Baths, bubbles and better data Event as iCalendar

(COMPASS Research Centre)

11 September 2017

12 - 1pm

Venue: Room 104, Fale Pasifika Complex (273-104)

Contact info: Lara Greaves

Contact email: lara.greaves@auckland.ac.nz

Website: COMPASS

Hannah Binnie, Adam Barker | Scarlatti Limited

Government departments, training providers, and industry bodies are all regular publishers of 'workforce analyses' – reports that seek to forecast the demand, and sometimes supply, for people and skills within an industry sector. These analyses typically focus on the total number of people required by an industry, but don’t tease out the implications for policy settings relating to areas like immigration and investment in tertiary training.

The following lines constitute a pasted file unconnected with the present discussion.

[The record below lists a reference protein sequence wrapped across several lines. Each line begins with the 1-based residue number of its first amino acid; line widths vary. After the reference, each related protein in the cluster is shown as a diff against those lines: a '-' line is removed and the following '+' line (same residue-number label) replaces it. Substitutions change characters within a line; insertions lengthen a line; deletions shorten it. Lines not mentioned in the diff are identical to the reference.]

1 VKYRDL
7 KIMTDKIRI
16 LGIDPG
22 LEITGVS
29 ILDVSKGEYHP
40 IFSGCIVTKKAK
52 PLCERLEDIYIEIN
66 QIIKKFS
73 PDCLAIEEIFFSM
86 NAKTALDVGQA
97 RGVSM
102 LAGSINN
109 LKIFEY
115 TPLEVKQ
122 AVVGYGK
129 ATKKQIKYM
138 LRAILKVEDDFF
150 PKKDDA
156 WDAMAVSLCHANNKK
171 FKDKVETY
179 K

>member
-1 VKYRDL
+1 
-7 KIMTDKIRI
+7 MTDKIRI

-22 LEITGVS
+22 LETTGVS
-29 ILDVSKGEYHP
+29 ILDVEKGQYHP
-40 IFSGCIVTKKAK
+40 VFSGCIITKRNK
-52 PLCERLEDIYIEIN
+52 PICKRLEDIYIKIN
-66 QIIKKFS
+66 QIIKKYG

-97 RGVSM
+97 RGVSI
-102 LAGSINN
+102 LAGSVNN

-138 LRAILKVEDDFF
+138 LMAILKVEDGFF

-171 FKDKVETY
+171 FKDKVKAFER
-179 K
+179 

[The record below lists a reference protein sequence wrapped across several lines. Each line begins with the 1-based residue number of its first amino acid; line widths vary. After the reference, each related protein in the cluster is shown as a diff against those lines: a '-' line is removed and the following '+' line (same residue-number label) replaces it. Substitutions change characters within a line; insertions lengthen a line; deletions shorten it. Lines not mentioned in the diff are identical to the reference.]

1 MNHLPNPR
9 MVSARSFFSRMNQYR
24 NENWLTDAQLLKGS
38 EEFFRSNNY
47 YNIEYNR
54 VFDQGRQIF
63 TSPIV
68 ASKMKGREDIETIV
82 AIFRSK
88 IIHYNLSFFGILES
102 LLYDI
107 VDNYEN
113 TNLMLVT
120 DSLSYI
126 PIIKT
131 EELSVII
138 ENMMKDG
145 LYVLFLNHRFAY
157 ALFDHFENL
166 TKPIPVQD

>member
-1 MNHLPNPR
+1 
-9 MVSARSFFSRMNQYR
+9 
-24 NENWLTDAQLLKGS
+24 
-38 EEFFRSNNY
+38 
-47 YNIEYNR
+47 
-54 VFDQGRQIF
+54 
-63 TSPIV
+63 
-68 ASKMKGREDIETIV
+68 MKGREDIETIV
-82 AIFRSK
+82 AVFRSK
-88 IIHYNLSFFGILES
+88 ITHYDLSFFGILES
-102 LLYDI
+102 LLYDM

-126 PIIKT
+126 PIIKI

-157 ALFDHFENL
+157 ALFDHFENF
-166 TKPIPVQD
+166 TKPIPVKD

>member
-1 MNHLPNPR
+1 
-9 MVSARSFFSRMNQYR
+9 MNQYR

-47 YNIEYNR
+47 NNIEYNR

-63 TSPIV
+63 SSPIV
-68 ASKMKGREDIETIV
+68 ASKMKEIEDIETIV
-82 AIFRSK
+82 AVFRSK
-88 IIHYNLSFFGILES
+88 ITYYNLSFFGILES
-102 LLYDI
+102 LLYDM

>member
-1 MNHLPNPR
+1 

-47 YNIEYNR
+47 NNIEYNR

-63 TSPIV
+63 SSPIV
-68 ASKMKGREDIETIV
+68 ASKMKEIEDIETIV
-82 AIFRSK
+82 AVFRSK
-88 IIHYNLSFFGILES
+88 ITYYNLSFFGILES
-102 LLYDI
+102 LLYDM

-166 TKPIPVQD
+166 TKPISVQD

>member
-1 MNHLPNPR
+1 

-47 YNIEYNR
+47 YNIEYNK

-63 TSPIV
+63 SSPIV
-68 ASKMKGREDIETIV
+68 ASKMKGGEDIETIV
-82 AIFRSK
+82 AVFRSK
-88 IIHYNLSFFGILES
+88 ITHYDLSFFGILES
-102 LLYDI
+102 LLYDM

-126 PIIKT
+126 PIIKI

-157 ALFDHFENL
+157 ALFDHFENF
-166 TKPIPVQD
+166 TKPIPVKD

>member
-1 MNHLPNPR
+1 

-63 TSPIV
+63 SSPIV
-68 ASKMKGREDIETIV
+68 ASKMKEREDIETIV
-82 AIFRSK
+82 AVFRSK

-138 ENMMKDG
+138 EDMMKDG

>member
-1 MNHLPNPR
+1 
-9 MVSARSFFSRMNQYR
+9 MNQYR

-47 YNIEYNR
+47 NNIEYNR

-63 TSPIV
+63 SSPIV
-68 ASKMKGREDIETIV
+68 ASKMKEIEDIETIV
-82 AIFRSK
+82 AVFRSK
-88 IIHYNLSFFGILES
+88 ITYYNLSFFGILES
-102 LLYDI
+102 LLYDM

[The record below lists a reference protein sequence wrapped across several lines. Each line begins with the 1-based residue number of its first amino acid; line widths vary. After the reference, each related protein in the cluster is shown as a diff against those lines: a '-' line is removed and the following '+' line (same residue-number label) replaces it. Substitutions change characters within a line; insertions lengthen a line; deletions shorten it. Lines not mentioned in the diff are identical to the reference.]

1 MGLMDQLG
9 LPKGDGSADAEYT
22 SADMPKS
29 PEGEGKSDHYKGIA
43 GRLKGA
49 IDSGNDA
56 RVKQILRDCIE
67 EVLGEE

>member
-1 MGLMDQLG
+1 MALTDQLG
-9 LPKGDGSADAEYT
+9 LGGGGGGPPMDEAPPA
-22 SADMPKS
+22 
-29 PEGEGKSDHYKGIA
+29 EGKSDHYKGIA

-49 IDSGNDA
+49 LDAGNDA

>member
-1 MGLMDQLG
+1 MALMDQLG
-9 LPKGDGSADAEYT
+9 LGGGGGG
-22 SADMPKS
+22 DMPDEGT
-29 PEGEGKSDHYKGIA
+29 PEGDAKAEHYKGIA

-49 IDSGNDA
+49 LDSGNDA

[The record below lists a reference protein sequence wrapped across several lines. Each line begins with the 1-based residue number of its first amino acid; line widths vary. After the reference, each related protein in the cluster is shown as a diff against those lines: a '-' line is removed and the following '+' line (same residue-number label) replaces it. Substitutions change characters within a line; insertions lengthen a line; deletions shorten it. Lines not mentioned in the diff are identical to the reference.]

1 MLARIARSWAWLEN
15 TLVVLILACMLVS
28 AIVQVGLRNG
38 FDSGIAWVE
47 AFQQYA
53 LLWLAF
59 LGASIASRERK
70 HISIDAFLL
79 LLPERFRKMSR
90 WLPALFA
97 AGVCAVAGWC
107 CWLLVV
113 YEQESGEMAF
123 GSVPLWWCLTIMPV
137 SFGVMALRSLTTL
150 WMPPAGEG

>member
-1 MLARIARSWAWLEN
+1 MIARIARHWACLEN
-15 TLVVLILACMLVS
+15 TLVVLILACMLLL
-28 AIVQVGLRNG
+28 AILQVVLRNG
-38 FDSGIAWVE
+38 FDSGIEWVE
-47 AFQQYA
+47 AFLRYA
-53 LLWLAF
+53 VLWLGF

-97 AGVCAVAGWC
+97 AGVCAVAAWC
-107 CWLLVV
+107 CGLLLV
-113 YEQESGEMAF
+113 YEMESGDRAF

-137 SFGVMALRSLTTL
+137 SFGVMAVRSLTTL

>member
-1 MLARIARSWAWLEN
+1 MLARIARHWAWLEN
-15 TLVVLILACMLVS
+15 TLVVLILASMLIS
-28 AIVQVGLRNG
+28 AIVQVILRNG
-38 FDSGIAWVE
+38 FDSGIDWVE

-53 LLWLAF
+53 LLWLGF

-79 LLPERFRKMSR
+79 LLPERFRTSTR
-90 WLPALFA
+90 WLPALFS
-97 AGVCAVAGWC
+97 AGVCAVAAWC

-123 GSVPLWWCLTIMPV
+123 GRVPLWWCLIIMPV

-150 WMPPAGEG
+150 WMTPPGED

One of the reasons for this is the difficulty in modelling such interrelated processes as progression through career pathways, flows into a workforce from different recruiting pools, and the propensity of workers to leave an industry. Scarlatti has deployed two tools to make sense of the stocks and flows of people and skills in a workforce. The first is, of course, the IDI. The second is less well known in data research circles – a warm bubble bath.

Adam Barker is the director of Scarlatti Limited. Scarlatti is a management consultancy firm that works with organisations in the innovation sector and in primary industries. Adam's work has spanned business strategy and project management but a recent focus has been work relating to human capability in the primary sector.

Hannah Binnie is an associate at Scarlatti. She graduated from the University of Auckland last year with a Master of Science majoring in Statistics. Her areas of research have included the optimisation of rodent eradication assessments, and the catch composition of snapper in commercial longline fisheries.

 

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